|One word frees us of all the weight and pain of life: that word is love. - Sophocles|
No. 19, 29 January 1993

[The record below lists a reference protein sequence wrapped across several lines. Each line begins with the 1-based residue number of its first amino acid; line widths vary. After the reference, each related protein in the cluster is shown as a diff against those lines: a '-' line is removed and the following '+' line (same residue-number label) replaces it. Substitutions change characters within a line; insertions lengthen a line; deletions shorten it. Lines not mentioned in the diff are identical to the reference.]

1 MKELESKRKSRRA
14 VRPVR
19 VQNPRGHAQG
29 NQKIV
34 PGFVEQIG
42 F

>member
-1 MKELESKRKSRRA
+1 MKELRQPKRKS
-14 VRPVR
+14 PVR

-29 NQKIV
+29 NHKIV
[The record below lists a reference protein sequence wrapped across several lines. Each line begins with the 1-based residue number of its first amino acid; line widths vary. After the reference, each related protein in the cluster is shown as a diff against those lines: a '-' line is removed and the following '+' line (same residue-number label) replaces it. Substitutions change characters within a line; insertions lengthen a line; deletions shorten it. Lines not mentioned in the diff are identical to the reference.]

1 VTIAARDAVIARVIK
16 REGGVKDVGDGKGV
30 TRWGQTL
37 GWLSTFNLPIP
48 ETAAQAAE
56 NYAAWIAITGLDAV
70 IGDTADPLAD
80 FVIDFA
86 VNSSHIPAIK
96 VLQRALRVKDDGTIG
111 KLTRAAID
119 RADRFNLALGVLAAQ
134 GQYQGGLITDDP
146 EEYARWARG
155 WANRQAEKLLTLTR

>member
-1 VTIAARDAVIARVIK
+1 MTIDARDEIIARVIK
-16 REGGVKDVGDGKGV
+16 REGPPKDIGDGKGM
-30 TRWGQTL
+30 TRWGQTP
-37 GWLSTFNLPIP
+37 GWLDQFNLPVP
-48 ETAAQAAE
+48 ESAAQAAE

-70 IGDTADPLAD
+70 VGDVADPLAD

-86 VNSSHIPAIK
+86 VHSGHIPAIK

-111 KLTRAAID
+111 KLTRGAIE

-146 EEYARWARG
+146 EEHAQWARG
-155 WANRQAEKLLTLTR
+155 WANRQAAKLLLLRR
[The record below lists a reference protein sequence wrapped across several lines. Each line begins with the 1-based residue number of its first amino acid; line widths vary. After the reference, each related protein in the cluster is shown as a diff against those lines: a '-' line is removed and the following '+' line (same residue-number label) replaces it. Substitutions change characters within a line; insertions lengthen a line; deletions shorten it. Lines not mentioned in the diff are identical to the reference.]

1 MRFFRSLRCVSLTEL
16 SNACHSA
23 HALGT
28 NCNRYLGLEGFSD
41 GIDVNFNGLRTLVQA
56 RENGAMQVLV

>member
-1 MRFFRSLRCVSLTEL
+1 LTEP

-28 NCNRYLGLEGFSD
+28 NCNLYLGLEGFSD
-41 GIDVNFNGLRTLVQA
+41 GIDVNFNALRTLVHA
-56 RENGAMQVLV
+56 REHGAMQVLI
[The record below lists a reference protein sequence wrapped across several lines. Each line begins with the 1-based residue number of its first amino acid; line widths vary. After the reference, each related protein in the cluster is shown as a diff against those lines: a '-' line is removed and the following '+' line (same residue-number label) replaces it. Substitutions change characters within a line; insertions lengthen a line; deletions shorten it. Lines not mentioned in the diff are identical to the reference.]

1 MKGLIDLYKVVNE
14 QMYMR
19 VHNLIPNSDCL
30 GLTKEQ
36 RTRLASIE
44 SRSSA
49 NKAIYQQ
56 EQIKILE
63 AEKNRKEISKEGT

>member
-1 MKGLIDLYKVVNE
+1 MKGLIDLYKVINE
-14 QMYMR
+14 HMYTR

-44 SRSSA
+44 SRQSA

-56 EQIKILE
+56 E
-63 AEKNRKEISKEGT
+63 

RUSSIA CHERNOMYRDIN ON HYPERINFLATION. In his address to the parliament on 28 January, relayed in full by Russian TV, Prime Minister Viktor Chernomyrdin reversed his earlier emphasis on restoring output growth and focused on inflation. "Hyperinflation, which leads to economic catastrophe and the impoverishment of our people, represents the main danger at present." He advocated a balanced budget, indicating future reductions in federal spending and increases in taxes. He revived the Ryzhkov and Gaidar concepts of punitive tax rates on excessive pay increases. Increased social expenditure would be offset by reductions in state subsidies. But he implied that personal savings would be indexed soon. -Keith Bush ZORKIN VS REFERENDUM; COMMUNISTS VS KHASBULATOV. The chairman of the Russian Constitutional Court, Vladimir Zorkin, has suggested in a meeting with journalists that the referendum on Russia's future political system, scheduled for April, should not be held. Russian TV on 27 January quoted him as saying that new elections should be held and that the new Constitution should be adopted only after the economic situation in the country stabilizes. Meanwhile, Megapolis-express reported on the same day that the communist parliament faction "Russian Unity" is collecting signatures for the convening of an extraordinary Congress, during which it wants to attempt to replace parliamentary speaker Ruslan Khasbulatov. Communist deputies have criticized Khasbulatov for standing too close to President Yeltsin. -Alexander Rahr CHERNOMYRDIN CREATES INSPECTORATE IN CABINET. Russian Prime Minister Chernomyrdin has started to build up his own inspectorate in the cabinet staff to monitor the activities of key ministries, Moskovskii komsomolets reported on 27 January. The new administration will employ 100 politically reliable officials and is designed to become a counterweight to the presidential advisory bodies. As a sign of cooperation with the parliament, Chernomyrdin invited parliamentary leaders to take part in cabinet meetings on a regular basis. Chernomyrdin's predecessor, Egor Gaidar, had not favored the presence of parliamentary leaders, who are known for their anti-reformist views, in cabinet sessions. -Alexander Rahr PRIMAKOV OFFERS RUSSIAN MEDIATION ON IRAQ. Evgenii Primakov, chief of Russia's Foreign Intelligence Service, said on 28 January that his agency could organize a special mission to mediate between Iraq and the international community. While noting that Russia's leadership had not issued orders to him to make the mediation offer, Primakov based his proposal on Moscow's belief that it is necessary to use political measures and strictly to adhere to UN resolutions on Iraq, an RFE/RL correspondent reported from Moscow. Primakov played a key role in Moscow's diplomatic efforts to mediate between Iraq and the Allied coalition prior to the liberation of Kuwait in 1991. -Suzanne Crow STATE OF EMERGENCY EXTENDED IN NORTH OSSETIA AND INGUSHETIA. On 28-January the Russian parliament extended the state of emergency on the territory of the North Ossetian SSR and the Ingush republic from 30 January to 31 March 1993, ITAR- TASS reported. The parliament's decree also directed the interim administration in the area to ensure public order during the Ingush presidential elections scheduled for 28 February. Strictly speaking, elections should not be held during a state of emergency, but the Russian parliament has agreed to the presidential elections being held rather than see the population take the matter into its own hands. -Ann Sheehy DUDAEV REVOKES AUTHORITY OF DELEGATION BUT TALKS CONTINUE. Konstantin Eliseev, a spokesman for Sergei Shakhrai, the Russian deputy premier responsible for nationality affairs, told an RFE/RL correspondent in Moscow on 28 January that a note from the Chechen Foreign Minister Shamsudin Yusef to the Russian Foreign Ministry had revoked the authority of a Chechen delegation negotiating in Moscow. There was no explanation for the move and no immediate public confirmation from the Chechen authorities. Eliseev said the talks, aimed at reaching an agreement on a division of powers between Russia and Chechnya, were continuing despite the note, but they were becoming strained. It would not be the first time Dudaev has distanced himself from Chechen negotiators in an apparent desire to keep his options open. -Ann Sheehy RUSSIAN INTELLIGENCE REVEALS PROLIFERATION "BLACK LIST". At a 28 January press conference, Evgenii Primakov, the head of the Russian Intelligence Service, presented a report listing 16 countries that either possessed weapons of mass destruction, or were "on the road" to gaining such weapons. These were Algeria, Argentina, Brazil, Chile, Egypt, India, Iran, Iraq, Israel, Libya, North Korea, Pakistan, Syria, South Africa, South Korea and Taiwan. As quoted by ITAR-TASS, Primakov said that neither his service nor its "partners" had evidence that Russian nuclear experts were working in foreign countries, but he warned that unless these scientists were given a normal standard of living, some might seek foreign employment in the future. He denied that there had been any thefts of nuclear weapons or nuclear materials from Russia, and claimed that the mysterious substance "red mercury" was a hoax. -Doug Clarke YELTSIN CONCLUDES TREATY WITH INDIA. On 28-January, the second day of a two-day visit to India, Russian President Yeltsin signed a 20 year friendship and cooperation treaty to replace the 1971 treaty signed by India and the Soviet Union. At a state banquet on 28-January, Yeltsin said "India is a great country and our old partner and ally." For Russia, Yeltsin said, ties with India "are of an absolutely independent and continuous nature," Russian and Western agencies reported. -Suzanne Crow RUSSIA AND INDIA RESOLVE DEBT DISPUTE. Russian President Boris Yeltsin, in New Delhi for negotiations with Indian officials over a broad range of issues, announced that the two countries had successfully resolved their debt dispute, according to Western news agencies on 28 January. At issue was the amount India owed Russia in debt accumulated during the Soviet period, as well the repayment terms of that debt. India had been asking for a more recent, and therefore more advantageous, rupee-ruble conversion rate for valuing the debt in addition to a significant debt write-off. Although Yeltsin gave no details on the settlement, he said that both sides had compromised. -Erik Whitlock RUSSIAN ARMS DEALS WITH INDIA. During President Yeltsin's visit to India, several agreements were reached on arms sales and production. Radio Rossii on 29 January reported that agreement was reached on supplying military spare parts and that further negotiations would be conducted over the sale of Russian diesel submarines to India. Russian TV's "Vesti" on 29-January reported that the two countries had signed an arms deal worth $73 million for aviation and shipbuilding, as well as an agreement on joint production of the MiG-27. The All-India Radio Network also reported that Yeltsin agreed to continue the sale of cryogenic liquid-fuel rocket engines to India, a sale which the US has criticized. -John Lepingwell RUSSIA TO RAISE NATURAL GAS PRICES. The chairman of the Russian state monopoly, Gasprom, Rem Viakhirev, told a news conference in Moscow on 28-January that the Russian government will soon increase gas prices three-fold, according to Reuters and the Wall Street Journal. Enterprise customers will pay 4,000 rubles as compared to the present 1,000 to 1,600 rubles per 1,000 cubic meters. Households will pay twice as much as at present, a future price of about 600-rubles. The new prices are to go into effect on 1-February. The price rises appear to be significantly less than the fivefold increase for which industry managers had reportedly been pressuring the government. -Erik Whitlock RUSSIAN GOVERNMENT CONCERN OVER RADIATION. Russia's Ecology Minister Viktor Danilov-Danilyan said on 28 January at a press conference in Moscow reported by ITAR-TASS that a federal program entitled "Russia's Ecological Safety" would cost over four billion rubles to implement. The minister revealed that many regions of Russia met neither Russian nor foreign ecological standards and that about 100,000 Russian citizens were living in conditions of excessive radioactivity. On 27 January, a conference on radiation safety opened in St. Petersburg attended by Russian government officials, an RFE/RL correspondent reported. According to a report in The Independent on 25 January, Russia has decided to build more nuclear power stations in order to increase its current nuclear energy capacity of 20-million kilowatts to 37 million by the year 2010. -Sheila Marnie and Wendy Slater NEW BLACK SEA FLEET CHIEF OFF TO CONCILIATORY START. Vice Admiral Eduard Baltin, the new Commander-in-Chief of the "Joint Russian-Ukrainian Fleet on the Black Sea," conducted a conference of the Fleet's military council on 28 January, according to ITAR-TASS. Baltin informed the council that he had met with both Russian and Ukrainian defense ministers before arriving in Sevastopol and both had expressed their willingness to visit the fleet to resolve outstanding questions. Russian TV's "Vesti" on 29 January reported that 10% of the fleet's officers, NCOs, and sailors had taken the oath of allegiance to Ukraine.-Doug Clarke and John Lepingwell LAW ON INTELLECTUAL PROPERTY ADOPTED. The Russian parliament adopted at its first reading a law on intellectual property, ITAR-TASS reported on 27 January. The new law codifies the copyright regulations on scientific, literary, and visual intellectual property, according to the international standards established by the Berne, Geneva and Rome copyright conventions. The new law establishes more stringent penalties for pirating intellectual property. Experts estimate that about 90% of intellectual products on the Russian market, including computer software and video films, originate from pirated sources. The new law will supplement a law on computer software and data banks adopted by the Russian parliament in 1992. -Victor Yasmann TRANSCAUCASIA AND CENTRAL ASIA GAS SUPPLIED TO ARMENIA TO RESUME ON 30-JANUARY? GEORGIAN PARLIAMENTARY CHAIRMAN EDUARD SHEVARDNADZE STATED ON 28 JANUARY THAT GEORGIAN ENGINEERS HAD SUCCEEDED IN SETTING UP AN EMERGENCY GAS SUPPLY PIPELINE TO ARMENIA TO REPLACE THE ONE DAMAGED ON 23JANUARY, WESTERN AGENCIES REPORTED. Georgian officials further reported that one man had been arrested in connection with the pipeline explosion, and that he was not an ethnic Georgian. The population of the area where the explosion took place is 90% Azerbaijani. Georgian-Azerbaijani relations are currently under strain due to Azerbaijani charges that Georgia is discriminating against its Azerbaijani minority. -Liz Fuller OPPOSITION LEADER FREED IN UZBEKISTAN. Abdumanap Pulatov, chairman of Uzbekistan's Human Rights Association and younger brother of Abdurakhim Pulatov, head of the opposition movement Birlik, was freed by an Uzbek court on 28 January, although the court declared that he was guilty of the charge on which he had been arrested. The younger Pulatov told an RFE/RL correspondent about his release in an exclusive interview in which he credited his release to the intervention of foreign human rights organizations. He was abducted from a human rights conference in Bishkek by Uzbek law enforcement officials and charged with (Kyrgyzstan) having insulted the President of Uzbekistan. -Bess Brown CENTRAL AND EASTERN EUROPE CROATIAN SITUATION UPDATE. Croat forces captured the Peruca hydroelectric dam from Serbs and are pushing forward towards Knin, capital of the "Serbian Republic of Krajina." According to Radio Croatia, retreating Serbs detonated mines at the dam's base but there is no danger of the dam breaking. According to ISKRA, the Krajina Serb news agency, several political parties in Serbia, Vuk Draskovic's Serbian Renewal Movement and Vojislav Seselj's Serbian Radical Party have sent volunteers to join Krajina Serb militia units. At a 28-January news conference in Zagreb, UNPROFOR commander Gen. Satish Nambiar called the Croat offensive in the Zadar region "foolhardy, rash, and ill- advised." -Milan Andrejevich BOSNIAN IMPASSE. International mediators in Geneva are trying to break a deadlock by calling for a new meeting with the three warring parties in Bosnia-Herzegovina. Spokesman Fred Eckhard denied reports that the mediators will present their plan on a "take it or leave it basis" but did say that the UN might be asked to impose a peace settlement "even if one or two of the parties had not signed on." Bosnian Serb leader Radovan Karadzic said an accord could be reached as early as next weekend. Bosnian Foreign Minister Haris Silajdzic said the fighting in Bosnia makes negotiations impossible. Despite several cease-fire agreements, Bosnian Croat and Muslim forces clashed in the Mostar region. Muslim and Serbs forces are engaged in heavy fighting in eastern Bosnia near the Serbian border, and Bosnian officials report that Serb authorities in Trebinje have ordered all Muslim residents to leave town by noon on 30 January. Radios Croatia and Serbia carried the reports. -Milan Andrejevich SECOND SANCTION-BREAKING CONVOY REACHES SERBIAN WATERS. The Romanian border authorities said on 28 January that a second convoy of oil barges sailed into Serbian Danube waters on the same day. A spokesman told AFP that the Serbian tug and its four barges entered Serbian waters after refusing to stop at Romanian and Bulgarian checkpoints. The command said that three other convoys are heading towards Serbia and that the Romanian authorities are preparing to stop them on the river. Radio Bucharest said Romania has told the ambassador of rump Yugoslavia that the captains of the tugboats must be told to obey orders to halt. The ambassador was warned that Romania and Bulgaria will cooperate on all measures to halt at the Vidin-Calafat frontier point the tugboats still heading for Serbia. Romanian and Bulgarian border guard officers met on 28 January to coordinate measures for stopping the tugboats. Speaking to Western ambassadors in Sofia, Bulgarian Prime Minister Lyuben Berov called on the international community to stop sanction-breaking at the source by not allowing the barges to load the fuel in the first place, BTA reports. Berov stressed that, if the Serbian crews carry out their threat to set the barges on fire, the ecological effects on the Danube would be devastating. -Michael Shafir and Kjell Engelbrekt ALBANIAN DEFENSE MINISTER ON KOSOVO. According to Radio Serbia on 28 January, Albanian Defense Minister Safet Xhulali said his country has no territorial claims on Kosovo but questions whether the province is an integral part of Serbia. "Albania does not regard Kosovo as an integral part of its territory, but if Kosovo must be a part of Serbia, then Albania demands that all its compatriots there must have international guarantees that their human and minority rights will be respected," Xhulali said in an interview with a Hungarian daily. He also said that his country favors demilitarization of Kosovo and deployment of a UN peacekeeping force there. -Milan Andrejevich MECIAR NOT TO ATTEND HAVEL'S INAUGURATION. Slovak TV reported on 28 January that Prime Minister Vladimir Meciar will not attend new Czech President Vaclav Havel's inauguration on 2 February. Anna Nagy, the spokeswoman of the prime minister, was quoted as saying that Meciar "is too preoccupied with work duties." Immediately after his election on 27-January, Havel said that he would appreciate Meciar's presence at the ceremony. Czech Prime Minister Vaclav Klaus sent a formal invitation to Meciar to attend the inauguration, but Slovak TV reports that it was turned down. It is not yet clear who will represent the Slovak leadership at the ceremony. -Jan Obrman KNAZKO ON DISPUTES OVER FOREIGN POLICY. In an interview with Narodna obroda published on 29-January, Slovak Deputy Prime Minister and Foreign Minister Milan Knazko said that the building of the future Slovak foreign policy has been complicated by a series of "incompetent and radical remarks." Evidently referring to his disputes with Prime Minister Meciar over Slovak foreign policy, Knazko added that if such comments continue, Slovakia will come to be viewed as an unreliable partner. The foreign minister also indicated in the interview that he has no intention of initiating a split within the ruling Movement for a Democratic Slovakia. Knazko had been quoted in recent days as charging the Slovak leadership with "certain authoritarian attitudes." After Parliament failed to elect a president on 28 January, Prime Minister Meciar pointed out that Knazko had "grossly violated party discipline" of the MDS. -Jan Obrman WALESA WANTS FILES OPENED. President Lech Walesa requested on 28 January that the head of Poland's Supreme Court review Internal Affairs Ministry files and issue an unambiguous ruling on allegations that he collaborated with the communist secret police. One day earlier Walesa appealed to Internal Affairs Minister Andrzej Milczanowski to make available all files collected on him to an independent, non-partisan evaluation. Walesa asked that secrecy restrictions be lifted because of the nature of the accusations made against the head of state. Meanwhile, the president's accusers-supporters of the ousted government of Prime Minister Jan Olszewski-prepared for their "March on Belweder," scheduled for 29-January, to demand Walesa's resignation. At a rally in Katowice on 27January, former Defense Minister Jan Parys told a chanting crowd of 2,500 people that "we are ruled by agents who have cheated us." Solidarity's Network, the association of union locals from large state firms, issued a statement expressing their distress that "instead of presenting their arguments in parliament, a handful of political bankrupts is attempting to satisfy its overgrown political ambitions on Warsaw's streets." -Louisa Vinton POLAND'S 1993 BUDGET HITS SNARES. Rzeczpospolita reported on 28 January that the Sejm's economic policy committee has requested the government to revise its proposed 1993 budget. The government is reportedly resisting this pressure. The Sejm has upset the government's calculations by voting down several budget-related proposals to cut spending and raise revenues. In addition, the Sejm's budget committee has proposed raising spending by 20 trillion zloty ($1.3billion). Finance ministry officials say this would mean a dramatic increase in the deficit and dangerous levels of inflation. In other economic news, the finance ministry announced that home heating costs would rise 26% and electricity for businesses 12% on 1 February. Gasoline prices are also expected to rise 8% at the end of January. Officials said the price hikes are necessary to keep pace with inflation. They are expected to prompt a 3% increase in the overall price level. Three additional gasoline price hikes are planned for 1993. Finally, former finance minister and presidential adviser Andrzej Olechowski was appointed on 28 January to supervise the privatization of the petrochemical industry. -Louisa Vinton CORNEA SUMMONED BY ROMANIAN PROSECUTOR. Doina Cornea, a leading dissident under Ceausescu and a prominent opponent of the postrevolution regime, has been summoned to the chief prosecutor to answer accusations of undermining state power. An RFE/RL correspondent said that Cornea was ordered to come in on 8 February to answer charges in connection with two articles in the criminal code banning armed and other violent action aimed at weakening state power. Cornea told reporters on 27 January that these articles should rather be applied to those responsible for the deaths of more that 1,000 persons in December 1989-an allusion to President Ion Iliescu and his associates. She said she does not intend to defend herself against the accusations. -Michael Shafir ROMANIAN-HUNGARIAN PARLEYS. Following talks on 26-28 January in Bucharest with a Hungarian delegation, the Romanian Ministry of Foreign Affairs said they had reviewed their May 1992 aide-memoire and further discussed a Hungarian-Romanian treaty. The ministry said that some progress had been registered, but apparently not on items raised earlier by the Hungarian side "unilaterally"-i.e., an agreement on consulates and the problem of the Hungarian minority in Romania. The Romanians made new proposals on border issues and the status of national minorities. They called the talks "pragmatic and open." -Michael Shafir NEW HUNGARIAN AGRICULTURAL SUBSIDIES ANNOUNCED. The Cabinet has decided to give 7.4-billion forint ($87 million) in new subsidies to agricultural producers, MTI reports. The new aid will provide loan guarantees, interest rate adjustments, and direct cash supports. Maize, wheat, and vegetable growers will be affected. With the new help, total agricultural subsidies will amount to 20-25 billion forint in 1993, Agriculture Minister Elemer Gergatz said. Gergatz is rumored to be on the list of ministers to be replaced by Prime Minister Jozsef Antall in a government shakeup. -Karoly Okolicsanyi BULGARIAN ECONOMIC PERFORMANCE. Data just released by the National Statistical Institute show a 20% reduction in overall production and a 22% drop in industrial output for 1992, according to Duma of 28-January. One of the few positive trends was observed in private farming, but food production in state enterprises fell sharply. The new figures seem to confirm that the Bulgarian economy is gradually deteriorating despite reform efforts. Recent Western studies suggest that performance hit bottom in 1992, which means that official Bulgarian statistics may tend to exaggerate negative trends by failing to take developments in the private sector fully into account. However, NSI officials assured Duma that its figures cover everything but the illegal economy. Other data reveal that 46% of the property claimed by the former owners of nationalized homes, shops, and other small businesses has now been restored. -Kjell Engelbrekt RUKH VERSUS UKRAINIAN COMMUNISTS. Rukh leader Vyacheslav Chornovil told a press conference in Kiev that his organization now intends to support President Leonid Kravchuk and Prime Minister Leonid Kuchma, DR-Press reported on 28 January. Chornovil also said that Rukh will begin another referendum campaign in the spring on dissolution of the parliament. And, should the situation in the country worsen, Rukh is prepared to add another question to the referendum regarding support for the dissolution of the Communist Party. -Roman Solchanyk BELARUS REJECTS PRIVATIZATION SCHEME. Parliament has rejected a plan to distribute privatization vouchers to the population, which would entitle all citizens to a stake in state enterprises, according to Reuters on 28 January. Such schemes have already been introduced in Russia and Ukraine. This is the latest in a series of decisions that show the reluctance of Parliament to take decisive steps towards a market economy. It follows last week's adoption of an economic program that relies heavily on central control of the economy. Earlier this month Parliament also rejected legislation on private land ownership. Agrarian deputies are reported to be the most vocal opponents of the voucher scheme, while industrialists are said to favor limited privatization, with state property being sold to those able to pay for it. -Sheila Marnie BELARUS ARMS SALES. According to Russian TV's "Vesti" of 29 January, Belarusian First Deputy Minister of Defense Aleksandr Tushinski stated that Belarus will begin a cautious program of conversion while continuing to export arms. Belarus can sell tanks, tank parts, and firearms. Production of a version of the Israeli Uzi submachine gun is also being considered. -John Lepingwell "DNIESTER REPUBLIC" SHELTERS OFFICERS SOUGHT BY LATVIA. On 26 January the supreme soviet of the "Dniester republic" unanimously voted to express confidence in the minister of state security and the deputy minister of internal affairs and to deny Latvia's request for their extradition, Basapress reports. The two officials, who go by the name of Shevtsov and Matveev in Tiraspol but were known as Antyufev and Goncharenko as officers of the Riga OMON, are among 13 fugitive OMON officers wanted for trial on criminal charges in Latvia in connection with their actions in the events of January and August 1991. -Vladimir Socor RUSSIA BUYS LATVIAN RUBLES TO PAY ITS RETIRED MILITARY. Ilmars Rimsevics, vice president of the Bank of Latvia, told an RFE/RL correspondent in Riga on 20 January that Russia has purchased Latvian rubles for $5 million in order to pay the pensions of its retired officers living in Latvia. The action was a first and was necessitated by the fact that the only legal tender in Latvia is the Latvian ruble, worth about three Russian rubles. This raises the question of how long Russia will be willing to pay hard currency for military pensions. -Dzintra Bungs MORE MOVEMENT ON ESTONIAN-RUSSIAN BORDER? ESTONIA IS READY FOR "SERIOUS COMPROMISE" IF THE RUSSIAN FEDERATION RECOGNIZES THE BORDER SET DOWN IN THE 1920 TARTU PEACE TREATY, ACCORDING TO VELLO SAATPALU, CHAIRMAN OF THE PARLIAMENTARY FOREIGN AFFAIRS COMMITTEE. Saatpalu told BNS on 28 February that in a Moscow meeting the day before, he had told his Russian counterpart, Evgenii Ambartsumov, that Russia need not make a formal statement, rather Russia's acceptance of the Tartu border as a legal point of departure in negotiations would suffice. A draft Estonian government proposal setting out just such terms for jump-starting talks with Russia has been circulating in Estonian government and parliamentary circles for three weeks. -Riina Kionka PARLIAMENTARY COMPROMISE ON ESTONIAN BUDGET. Representatives of the governing coalition and the opposition have reached a compromise on Estonia's budgetary stalemate, according to Postimees of 27 January. Leaders of the opposing factions met on 25-January to hammer out a procedural compromise that they hope will break an ongoing pattern of political maneuvering and filibustering over the budget. For the last several weeks the Center Faction-led opposition has attacked on the Pro Patria-led governing coalition's draft 1993 budget, threatening to stall approval until the end of February, when the constitution will mandate new elections. -Riina Kionka BRAZAUSKAS PUBLISHES CAMPAIGN PLATFORM. On 28 January Tiesa published the presidential platform of Lithuanian Democratic Labor Party chairman Algirdas Brazauskas, BNS reports. It calls for changes not only in the process of the implementation of reforms, but also in the legislation regulating them. The main objectives of the economic reform are: "straightforward privatization, use of economic and financial control leverage, adoption of an updated tax system encouraging production and entrepreneurship, and introduction of the republic's own currency." Foreign policy will be "pragmatic, aimed at protecting state interests and promoting peaceful coexistence with all of its neighboring states." "Lithuania is not the adversary of any country, nor does it have any territorial claims," the document says. -Saulius Girnius MAZEIKIAI REFINERY SIGNS CONTRACT WITH LUKOIL. On 28 January Vagit Alekperov, president of the Siberian oil concern Lukoil, signed a contract with the Mazeikiai facility to process 6 million tons of oil this year, Radio Lithuania reports. At a press conference after the signing Prime Minister Bronislovas Lubys noted that the agreement is beneficial to Lithuania, since these deliveries will represent about half of the refinery's annual production. The facility will retain one-fifth of the oil as payment. -Saulius Girnius [As of 1200 CET] Compiled by Wendy Slater and Charles TrumbullTHE RFE/RL DAILY REPORT IS PRODUCED BY THE RFE/RL RESEARCH INSTITUTE (A DIVISION OF RADIO FREE EUROPE/RADIO LIBERTY, INC.) with the assistance of the RFE/RL News and Current Affairs Division (NCA). The report is available by electronic mail via LISTSERV (RFERL-L@UBVM.CC.BUFFALO.EDU), on the Sovset' computer bulletin board, by fax, and by postal mail. 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